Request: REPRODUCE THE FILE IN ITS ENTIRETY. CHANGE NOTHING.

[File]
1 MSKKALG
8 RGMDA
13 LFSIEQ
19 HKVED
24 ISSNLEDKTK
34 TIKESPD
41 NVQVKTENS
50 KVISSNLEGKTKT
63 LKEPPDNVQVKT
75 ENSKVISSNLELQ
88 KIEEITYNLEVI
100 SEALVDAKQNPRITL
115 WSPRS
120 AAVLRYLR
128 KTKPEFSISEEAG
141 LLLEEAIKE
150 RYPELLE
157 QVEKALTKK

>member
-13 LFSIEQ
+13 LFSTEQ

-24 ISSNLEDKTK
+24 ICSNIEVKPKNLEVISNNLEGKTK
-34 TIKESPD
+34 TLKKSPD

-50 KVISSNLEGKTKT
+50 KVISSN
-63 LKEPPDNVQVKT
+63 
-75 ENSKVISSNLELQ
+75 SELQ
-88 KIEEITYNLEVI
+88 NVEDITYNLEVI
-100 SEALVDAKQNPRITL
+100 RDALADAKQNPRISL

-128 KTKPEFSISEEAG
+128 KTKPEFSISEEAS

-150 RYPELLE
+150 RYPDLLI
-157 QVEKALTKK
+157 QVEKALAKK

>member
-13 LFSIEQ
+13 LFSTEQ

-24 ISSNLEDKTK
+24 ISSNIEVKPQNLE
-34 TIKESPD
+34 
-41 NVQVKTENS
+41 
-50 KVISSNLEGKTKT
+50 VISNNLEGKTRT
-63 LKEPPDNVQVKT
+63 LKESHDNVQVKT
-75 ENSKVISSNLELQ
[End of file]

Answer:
1 MSKKALG
8 RGMDA
13 LFSIEQ
19 HKVED
24 ISSNLEDKTK
34 TIKESPD
41 NVQVKTENS
50 KVISSNLEGKTKT
63 LKEPPDNVQVKT
75 ENSKVISSNLELQ
88 KIEEITYNLEVI
100 SEALVDAKQNPRITL
115 WSPRS
120 AAVLRYLR
128 KTKPEFSISEEAG
141 LLLEEAIKE
150 RYPELLE
157 QVEKALTKK

>member
-13 LFSIEQ
+13 LFSTEQ

-24 ISSNLEDKTK
+24 ICSNIEVKPKNLEVISNNLEGKTK
-34 TIKESPD
+34 TLKKSPD

-50 KVISSNLEGKTKT
+50 KVISSN
-63 LKEPPDNVQVKT
+63 
-75 ENSKVISSNLELQ
+75 SELQ
-88 KIEEITYNLEVI
+88 NVEDITYNLEVI
-100 SEALVDAKQNPRITL
+100 RDALADAKQNPRISL

-128 KTKPEFSISEEAG
+128 KTKPEFSISEEAS

-150 RYPELLE
+150 RYPDLLI
-157 QVEKALTKK
+157 QVEKALAKK

>member
-13 LFSIEQ
+13 LFSTEQ

-24 ISSNLEDKTK
+24 ISSNIEVKPQNLE
-34 TIKESPD
+34 
-41 NVQVKTENS
+41 
-50 KVISSNLEGKTKT
+50 VISNNLEGKTRT
-63 LKEPPDNVQVKT
+63 LKESHDNVQVKT
-75 ENSKVISSNLELQ